New Zealand Rugby Players Association boss Rob Nichol believes that his country should be wary of the risk of losing so many players to rich oversees clubs.
A host of New Zealand qualified and international All Blacks will be leaving to play for clubs in Europe after the Rugby World Cup, with Colin Slade the most recent to announce his intention to join newly promoted French club Pau.
And Nichol believes teams in New Zealand are unable to compete financially with the sums of money on offer in the northern hemisphere.
He said: “We are so far behind the eight ball in terms of the money we can offer real quality players. We just can’t compete on a financial footing alone.
“I have seen some of the offers that are around and people say ‘wow, I can’t believe it’. I more than believe it and there is more than that available. That’s how scary it is.
“The rugby status in France is even rivalling football now. When you go up there and see where the status of rugby is at – it is lauded.”
Recently Ben Franks, Frank Halai, Luke Braid, Andre Taylor, Tom Taylor, Tyler Bleyendaal, Willi Heinz, Brendan O’Connor, Bryce Heem and Bundee Aki have joined All Black stars like Dan Carter, Ma’a Nonu and Conrad Smith in jumping at the chance to sign for wealthy offshore clubs.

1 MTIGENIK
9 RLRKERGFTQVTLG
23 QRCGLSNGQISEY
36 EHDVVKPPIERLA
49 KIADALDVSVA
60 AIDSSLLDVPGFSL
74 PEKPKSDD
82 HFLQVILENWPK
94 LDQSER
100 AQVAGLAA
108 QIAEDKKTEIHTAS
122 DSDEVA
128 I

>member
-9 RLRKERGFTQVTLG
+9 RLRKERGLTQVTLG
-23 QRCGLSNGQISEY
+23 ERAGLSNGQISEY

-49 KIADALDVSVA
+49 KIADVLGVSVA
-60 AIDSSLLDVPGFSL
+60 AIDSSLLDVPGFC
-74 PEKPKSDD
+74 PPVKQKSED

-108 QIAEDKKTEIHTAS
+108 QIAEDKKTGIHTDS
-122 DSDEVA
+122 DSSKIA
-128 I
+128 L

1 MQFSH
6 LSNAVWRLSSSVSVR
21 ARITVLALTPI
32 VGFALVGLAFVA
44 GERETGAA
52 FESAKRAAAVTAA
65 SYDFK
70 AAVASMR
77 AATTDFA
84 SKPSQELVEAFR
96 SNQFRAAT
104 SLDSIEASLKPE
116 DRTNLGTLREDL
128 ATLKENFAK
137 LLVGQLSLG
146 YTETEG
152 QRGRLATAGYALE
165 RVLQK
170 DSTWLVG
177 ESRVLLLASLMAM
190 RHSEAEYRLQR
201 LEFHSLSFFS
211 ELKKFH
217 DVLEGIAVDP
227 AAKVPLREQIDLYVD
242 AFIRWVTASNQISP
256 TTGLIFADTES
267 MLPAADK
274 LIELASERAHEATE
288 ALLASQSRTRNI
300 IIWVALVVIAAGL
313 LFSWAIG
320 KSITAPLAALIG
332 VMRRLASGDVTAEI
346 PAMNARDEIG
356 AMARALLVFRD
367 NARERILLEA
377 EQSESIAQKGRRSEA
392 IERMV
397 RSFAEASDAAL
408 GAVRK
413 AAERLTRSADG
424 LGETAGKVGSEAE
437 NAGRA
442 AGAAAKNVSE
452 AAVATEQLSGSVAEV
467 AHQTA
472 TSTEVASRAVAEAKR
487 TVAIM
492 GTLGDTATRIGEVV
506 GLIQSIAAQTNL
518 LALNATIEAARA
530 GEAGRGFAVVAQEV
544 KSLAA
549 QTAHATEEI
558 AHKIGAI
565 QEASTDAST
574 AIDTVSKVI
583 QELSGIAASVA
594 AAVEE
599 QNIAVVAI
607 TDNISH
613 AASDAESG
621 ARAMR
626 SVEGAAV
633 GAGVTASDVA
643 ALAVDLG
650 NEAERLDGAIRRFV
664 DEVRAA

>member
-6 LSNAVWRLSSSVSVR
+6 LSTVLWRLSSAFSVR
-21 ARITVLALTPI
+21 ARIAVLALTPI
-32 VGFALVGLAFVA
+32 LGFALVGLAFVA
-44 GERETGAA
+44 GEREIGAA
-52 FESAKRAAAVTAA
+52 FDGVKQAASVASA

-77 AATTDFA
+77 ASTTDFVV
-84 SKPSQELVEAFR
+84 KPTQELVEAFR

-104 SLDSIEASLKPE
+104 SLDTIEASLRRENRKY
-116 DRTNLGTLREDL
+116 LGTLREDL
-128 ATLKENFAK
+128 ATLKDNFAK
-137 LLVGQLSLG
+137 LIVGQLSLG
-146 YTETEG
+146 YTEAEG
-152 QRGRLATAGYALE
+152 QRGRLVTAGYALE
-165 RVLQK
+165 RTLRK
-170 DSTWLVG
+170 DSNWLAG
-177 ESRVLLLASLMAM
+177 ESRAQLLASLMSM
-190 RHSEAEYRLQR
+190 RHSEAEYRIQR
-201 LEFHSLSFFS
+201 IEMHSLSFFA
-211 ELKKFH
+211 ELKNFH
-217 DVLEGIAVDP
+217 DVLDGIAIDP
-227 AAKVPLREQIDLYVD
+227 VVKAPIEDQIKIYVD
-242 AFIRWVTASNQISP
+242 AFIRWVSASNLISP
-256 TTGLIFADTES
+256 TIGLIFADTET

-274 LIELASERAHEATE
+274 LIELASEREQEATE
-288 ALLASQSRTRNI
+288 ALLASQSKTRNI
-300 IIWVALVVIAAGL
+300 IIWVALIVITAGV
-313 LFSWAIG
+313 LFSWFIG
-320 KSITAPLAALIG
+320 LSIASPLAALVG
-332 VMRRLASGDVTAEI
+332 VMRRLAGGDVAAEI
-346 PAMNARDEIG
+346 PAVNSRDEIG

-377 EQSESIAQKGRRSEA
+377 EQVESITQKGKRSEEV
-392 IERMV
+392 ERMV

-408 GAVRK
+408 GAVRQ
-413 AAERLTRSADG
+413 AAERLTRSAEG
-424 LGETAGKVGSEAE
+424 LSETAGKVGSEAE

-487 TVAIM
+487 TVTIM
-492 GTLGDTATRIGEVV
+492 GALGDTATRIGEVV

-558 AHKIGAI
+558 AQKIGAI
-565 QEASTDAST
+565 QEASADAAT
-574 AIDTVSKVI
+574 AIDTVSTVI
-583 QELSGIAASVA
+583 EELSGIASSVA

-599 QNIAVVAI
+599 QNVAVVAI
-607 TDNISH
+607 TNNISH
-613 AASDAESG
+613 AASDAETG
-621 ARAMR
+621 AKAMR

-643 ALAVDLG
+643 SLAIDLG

It is a worry for New Zealand Rugby and Nichol shares their concerns. The lucrative broadcasting deal recently brokered in France, wealthy club owners in Britain and the fact English Premiership clubs can buy two marquee players outside the salary cap is having an impact.
NZ Rugby’s current revenue-sharing agreement with their players sits at around 37 per cent. The players’ slice of that should increase when Sanzar complete their new broadcasting deal, which is expected to increase around 50 per cent a season over the next five years, and the 2017 British and Irish Lions tour will also rake in some significant income.
That, agrees Nichol, will increase players’ earnings but he warns the bigger picture still presents an overwhelming case in favour of the raiders from foreign clubs.